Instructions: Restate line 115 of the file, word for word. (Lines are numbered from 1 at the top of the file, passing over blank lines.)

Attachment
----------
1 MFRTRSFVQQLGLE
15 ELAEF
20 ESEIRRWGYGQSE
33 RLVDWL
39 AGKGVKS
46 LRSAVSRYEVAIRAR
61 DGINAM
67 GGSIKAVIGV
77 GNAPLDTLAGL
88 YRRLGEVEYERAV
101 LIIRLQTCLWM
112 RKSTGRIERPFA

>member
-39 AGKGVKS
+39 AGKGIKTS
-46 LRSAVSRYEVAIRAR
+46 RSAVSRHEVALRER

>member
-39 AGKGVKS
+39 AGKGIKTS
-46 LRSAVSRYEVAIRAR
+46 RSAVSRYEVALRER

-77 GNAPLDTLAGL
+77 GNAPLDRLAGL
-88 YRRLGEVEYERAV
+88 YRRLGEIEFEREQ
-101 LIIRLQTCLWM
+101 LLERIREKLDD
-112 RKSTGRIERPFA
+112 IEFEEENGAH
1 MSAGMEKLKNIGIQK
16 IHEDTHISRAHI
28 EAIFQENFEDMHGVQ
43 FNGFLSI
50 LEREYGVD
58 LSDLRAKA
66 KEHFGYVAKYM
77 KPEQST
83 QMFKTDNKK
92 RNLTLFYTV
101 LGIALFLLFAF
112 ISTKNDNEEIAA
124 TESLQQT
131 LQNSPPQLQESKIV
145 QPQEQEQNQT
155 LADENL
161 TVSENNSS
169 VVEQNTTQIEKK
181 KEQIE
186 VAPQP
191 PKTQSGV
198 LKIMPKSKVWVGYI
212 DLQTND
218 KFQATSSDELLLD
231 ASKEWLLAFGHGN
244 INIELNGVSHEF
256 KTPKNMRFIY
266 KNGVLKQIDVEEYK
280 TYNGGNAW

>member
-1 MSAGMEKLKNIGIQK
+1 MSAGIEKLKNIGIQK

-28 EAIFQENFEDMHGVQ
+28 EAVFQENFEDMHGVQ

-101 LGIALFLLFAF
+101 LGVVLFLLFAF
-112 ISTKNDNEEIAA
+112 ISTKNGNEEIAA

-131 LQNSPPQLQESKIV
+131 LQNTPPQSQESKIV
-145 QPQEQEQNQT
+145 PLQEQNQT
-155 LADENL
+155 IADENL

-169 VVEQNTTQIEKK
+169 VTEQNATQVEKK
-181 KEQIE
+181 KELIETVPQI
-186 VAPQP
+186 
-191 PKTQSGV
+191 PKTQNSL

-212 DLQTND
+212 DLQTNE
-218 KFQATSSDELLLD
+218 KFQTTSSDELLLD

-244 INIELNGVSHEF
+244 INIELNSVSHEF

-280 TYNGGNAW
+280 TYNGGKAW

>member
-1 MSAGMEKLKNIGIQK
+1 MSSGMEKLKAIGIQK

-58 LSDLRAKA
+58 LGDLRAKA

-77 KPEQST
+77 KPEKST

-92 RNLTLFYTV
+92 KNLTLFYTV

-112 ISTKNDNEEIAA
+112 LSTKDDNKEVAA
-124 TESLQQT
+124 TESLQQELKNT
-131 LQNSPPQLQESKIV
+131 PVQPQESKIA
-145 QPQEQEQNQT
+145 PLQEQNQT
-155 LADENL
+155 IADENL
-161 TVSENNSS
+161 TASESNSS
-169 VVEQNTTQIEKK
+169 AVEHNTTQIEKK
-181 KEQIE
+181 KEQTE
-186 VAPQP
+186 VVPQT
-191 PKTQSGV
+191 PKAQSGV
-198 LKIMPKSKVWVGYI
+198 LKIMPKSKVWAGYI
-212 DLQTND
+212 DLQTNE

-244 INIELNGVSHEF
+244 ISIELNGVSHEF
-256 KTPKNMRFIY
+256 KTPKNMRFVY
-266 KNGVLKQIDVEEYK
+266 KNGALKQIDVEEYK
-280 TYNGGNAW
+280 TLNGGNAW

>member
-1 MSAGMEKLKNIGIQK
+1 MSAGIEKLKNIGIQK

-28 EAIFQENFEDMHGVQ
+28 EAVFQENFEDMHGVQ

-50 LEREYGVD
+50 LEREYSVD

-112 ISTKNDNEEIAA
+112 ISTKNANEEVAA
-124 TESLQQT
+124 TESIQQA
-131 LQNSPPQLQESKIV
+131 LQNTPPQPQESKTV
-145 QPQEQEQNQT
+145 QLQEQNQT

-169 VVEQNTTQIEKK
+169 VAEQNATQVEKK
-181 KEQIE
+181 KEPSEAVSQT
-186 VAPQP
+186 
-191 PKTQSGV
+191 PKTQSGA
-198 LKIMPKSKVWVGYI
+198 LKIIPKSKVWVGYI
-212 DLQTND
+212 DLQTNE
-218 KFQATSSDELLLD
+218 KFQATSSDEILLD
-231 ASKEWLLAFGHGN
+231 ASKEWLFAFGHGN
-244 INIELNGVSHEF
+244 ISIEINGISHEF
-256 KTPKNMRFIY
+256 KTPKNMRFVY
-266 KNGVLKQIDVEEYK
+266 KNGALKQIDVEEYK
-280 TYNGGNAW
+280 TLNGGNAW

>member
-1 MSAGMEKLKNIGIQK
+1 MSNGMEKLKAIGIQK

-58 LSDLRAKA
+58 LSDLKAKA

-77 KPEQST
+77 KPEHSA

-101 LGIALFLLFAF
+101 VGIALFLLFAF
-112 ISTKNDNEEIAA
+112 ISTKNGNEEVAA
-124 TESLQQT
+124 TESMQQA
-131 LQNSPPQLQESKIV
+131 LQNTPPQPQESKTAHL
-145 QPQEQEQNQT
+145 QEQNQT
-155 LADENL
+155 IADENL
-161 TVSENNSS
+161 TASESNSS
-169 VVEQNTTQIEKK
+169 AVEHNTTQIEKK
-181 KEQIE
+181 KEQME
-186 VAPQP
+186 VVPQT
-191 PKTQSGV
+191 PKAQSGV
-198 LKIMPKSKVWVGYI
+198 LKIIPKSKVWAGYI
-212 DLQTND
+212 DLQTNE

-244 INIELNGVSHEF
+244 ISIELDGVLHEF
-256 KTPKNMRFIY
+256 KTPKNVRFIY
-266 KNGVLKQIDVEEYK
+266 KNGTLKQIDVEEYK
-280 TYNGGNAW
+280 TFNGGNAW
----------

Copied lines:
+181 KEQTE